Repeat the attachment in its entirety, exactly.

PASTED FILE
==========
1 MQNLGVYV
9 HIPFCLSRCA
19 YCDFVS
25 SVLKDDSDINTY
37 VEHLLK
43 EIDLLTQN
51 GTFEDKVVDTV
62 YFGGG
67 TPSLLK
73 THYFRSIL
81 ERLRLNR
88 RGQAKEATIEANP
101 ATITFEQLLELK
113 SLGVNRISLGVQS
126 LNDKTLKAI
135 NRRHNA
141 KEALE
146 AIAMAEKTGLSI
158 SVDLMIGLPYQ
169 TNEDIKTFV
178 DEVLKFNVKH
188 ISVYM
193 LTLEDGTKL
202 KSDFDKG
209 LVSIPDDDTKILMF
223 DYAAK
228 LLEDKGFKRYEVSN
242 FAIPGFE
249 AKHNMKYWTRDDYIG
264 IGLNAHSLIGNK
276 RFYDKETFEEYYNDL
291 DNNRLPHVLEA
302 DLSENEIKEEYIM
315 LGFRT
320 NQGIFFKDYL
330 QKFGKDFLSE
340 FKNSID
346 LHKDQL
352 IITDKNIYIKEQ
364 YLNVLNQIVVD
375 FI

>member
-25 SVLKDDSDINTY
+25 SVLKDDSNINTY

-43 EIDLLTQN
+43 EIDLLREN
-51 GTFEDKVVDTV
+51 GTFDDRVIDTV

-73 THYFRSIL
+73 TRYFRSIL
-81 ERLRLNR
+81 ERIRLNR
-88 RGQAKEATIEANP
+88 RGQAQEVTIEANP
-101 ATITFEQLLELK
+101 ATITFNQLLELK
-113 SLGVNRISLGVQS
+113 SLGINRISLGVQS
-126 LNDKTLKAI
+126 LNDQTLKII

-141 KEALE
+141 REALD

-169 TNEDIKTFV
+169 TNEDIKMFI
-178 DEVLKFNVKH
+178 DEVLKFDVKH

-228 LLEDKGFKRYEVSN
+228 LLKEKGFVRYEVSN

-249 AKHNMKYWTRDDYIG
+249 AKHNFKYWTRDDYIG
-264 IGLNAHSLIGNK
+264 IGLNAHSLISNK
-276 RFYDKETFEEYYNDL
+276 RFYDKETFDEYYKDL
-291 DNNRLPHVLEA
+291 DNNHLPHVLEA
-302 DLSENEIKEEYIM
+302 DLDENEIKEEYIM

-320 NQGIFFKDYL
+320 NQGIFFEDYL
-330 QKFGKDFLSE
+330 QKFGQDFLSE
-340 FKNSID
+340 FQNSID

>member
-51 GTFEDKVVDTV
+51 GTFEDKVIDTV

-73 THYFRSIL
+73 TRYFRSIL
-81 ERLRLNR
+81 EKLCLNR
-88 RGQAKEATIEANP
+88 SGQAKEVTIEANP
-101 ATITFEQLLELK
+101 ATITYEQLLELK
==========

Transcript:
1 MQNLGVYV
9 HIPFCLSRCA
19 YCDFVS
25 SVLKDDSDINTY
37 VEHLLK
43 EIDLLTQN
51 GTFEDKVVDTV
62 YFGGG
67 TPSLLK
73 THYFRSIL
81 ERLRLNR
88 RGQAKEATIEANP
101 ATITFEQLLELK
113 SLGVNRISLGVQS
126 LNDKTLKAI
135 NRRHNA
141 KEALE
146 AIAMAEKTGLSI
158 SVDLMIGLPYQ
169 TNEDIKTFV
178 DEVLKFNVKH
188 ISVYM
193 LTLEDGTKL
202 KSDFDKG
209 LVSIPDDDTKILMF
223 DYAAK
228 LLEDKGFKRYEVSN
242 FAIPGFE
249 AKHNMKYWTRDDYIG
264 IGLNAHSLIGNK
276 RFYDKETFEEYYNDL
291 DNNRLPHVLEA
302 DLSENEIKEEYIM
315 LGFRT
320 NQGIFFKDYL
330 QKFGKDFLSE
340 FKNSID
346 LHKDQL
352 IITDKNIYIKEQ
364 YLNVLNQIVVD
375 FI

>member
-25 SVLKDDSDINTY
+25 SVLKDDSNINTY

-43 EIDLLTQN
+43 EIDLLREN
-51 GTFEDKVVDTV
+51 GTFDDRVIDTV

-73 THYFRSIL
+73 TRYFRSIL
-81 ERLRLNR
+81 ERIRLNR
-88 RGQAKEATIEANP
+88 RGQAQEVTIEANP
-101 ATITFEQLLELK
+101 ATITFNQLLELK
-113 SLGVNRISLGVQS
+113 SLGINRISLGVQS
-126 LNDKTLKAI
+126 LNDQTLKII

-141 KEALE
+141 REALD

-169 TNEDIKTFV
+169 TNEDIKMFI
-178 DEVLKFNVKH
+178 DEVLKFDVKH

-228 LLEDKGFKRYEVSN
+228 LLKEKGFVRYEVSN

-249 AKHNMKYWTRDDYIG
+249 AKHNFKYWTRDDYIG
-264 IGLNAHSLIGNK
+264 IGLNAHSLISNK
-276 RFYDKETFEEYYNDL
+276 RFYDKETFDEYYKDL
-291 DNNRLPHVLEA
+291 DNNHLPHVLEA
-302 DLSENEIKEEYIM
+302 DLDENEIKEEYIM

-320 NQGIFFKDYL
+320 NQGIFFEDYL
-330 QKFGKDFLSE
+330 QKFGQDFLSE
-340 FKNSID
+340 FQNSID

>member
-51 GTFEDKVVDTV
+51 GTFEDKVIDTV

-73 THYFRSIL
+73 TRYFRSIL
-81 ERLRLNR
+81 EKLCLNR
-88 RGQAKEATIEANP
+88 SGQAKEVTIEANP
-101 ATITFEQLLELK
+101 ATITYEQLLELK